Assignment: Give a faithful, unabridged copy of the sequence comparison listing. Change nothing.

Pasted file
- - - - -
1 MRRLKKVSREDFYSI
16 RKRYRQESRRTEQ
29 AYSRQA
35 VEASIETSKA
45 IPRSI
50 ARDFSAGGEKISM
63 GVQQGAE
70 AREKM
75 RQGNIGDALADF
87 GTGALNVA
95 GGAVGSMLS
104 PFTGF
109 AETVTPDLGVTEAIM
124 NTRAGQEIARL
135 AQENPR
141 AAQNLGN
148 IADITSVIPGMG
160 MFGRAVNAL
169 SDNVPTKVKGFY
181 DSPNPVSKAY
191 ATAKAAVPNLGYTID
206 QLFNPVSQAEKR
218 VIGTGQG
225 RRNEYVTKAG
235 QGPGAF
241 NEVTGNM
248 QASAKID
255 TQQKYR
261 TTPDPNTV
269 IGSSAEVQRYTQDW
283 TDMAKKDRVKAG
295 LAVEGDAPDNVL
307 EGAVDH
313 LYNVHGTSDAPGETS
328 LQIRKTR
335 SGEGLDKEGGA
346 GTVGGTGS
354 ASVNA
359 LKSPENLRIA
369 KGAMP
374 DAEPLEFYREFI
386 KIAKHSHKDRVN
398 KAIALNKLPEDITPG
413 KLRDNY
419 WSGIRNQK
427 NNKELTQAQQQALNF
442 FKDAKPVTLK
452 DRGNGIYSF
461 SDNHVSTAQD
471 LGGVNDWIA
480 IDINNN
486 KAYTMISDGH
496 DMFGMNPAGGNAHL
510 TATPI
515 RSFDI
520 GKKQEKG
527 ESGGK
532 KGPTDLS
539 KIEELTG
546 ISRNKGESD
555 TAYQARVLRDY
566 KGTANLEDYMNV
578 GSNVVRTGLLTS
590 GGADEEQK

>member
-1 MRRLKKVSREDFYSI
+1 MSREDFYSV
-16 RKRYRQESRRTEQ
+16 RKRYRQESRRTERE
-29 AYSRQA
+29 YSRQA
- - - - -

1 MRRLKKVSREDFYSI
16 RKRYRQESRRTEQ
29 AYSRQA
35 VEASIETSKA
45 IPRSI
50 ARDFSAGGEKISM
63 GVQQGAE
70 AREKM
75 RQGNIGDALADF
87 GTGALNVA
95 GGAVGSMLS
104 PFTGF
109 AETVTPDLGVTEAIM
124 NTRAGQEIARL
135 AQENPR
141 AAQNLGN
148 IADITSVIPGMG
160 MFGRAVNAL
169 SDNVPTKVKGFY
181 DSPNPVSKAY
191 ATAKAAVPNLGYTID
206 QLFNPVSQAEKR
218 VIGTGQG
225 RRNEYVTKAG
235 QGPGAF
241 NEVTGNM
248 QASAKID
255 TQQKYR
261 TTPDPNTV
269 IGSSAEVQRYTQDW
283 TDMAKKDRVKAG
295 LAVEGDAPDNVL
307 EGAVDH
313 LYNVHGTSDAPGETS
328 LQIRKTR
335 SGEGLDKEGGA
346 GTVGGTGS
354 ASVNA
359 LKSPENLRIA
369 KGAMP
374 DAEPLEFYREFI
386 KIAKHSHKDRVN
398 KAIALNKLPEDITPG
413 KLRDNY
419 WSGIRNQK
427 NNKELTQAQQQALNF
442 FKDAKPVTLK
452 DRGNGIYSF
461 SDNHVSTAQD
471 LGGVNDWIA
480 IDINNN
486 KAYTMISDGH
496 DMFGMNPAGGNAHL
510 TATPI
515 RSFDI
520 GKKQEKG
527 ESGGK
532 KGPTDLS
539 KIEELTG
546 ISRNKGESD
555 TAYQARVLRDY
566 KGTANLEDYMNV
578 GSNVVRTGLLTS
590 GGADEEQK

>member
-1 MRRLKKVSREDFYSI
+1 MSREDFYSV
-16 RKRYRQESRRTEQ
+16 RKRYRQESRRTERE
-29 AYSRQA
+29 YSRQA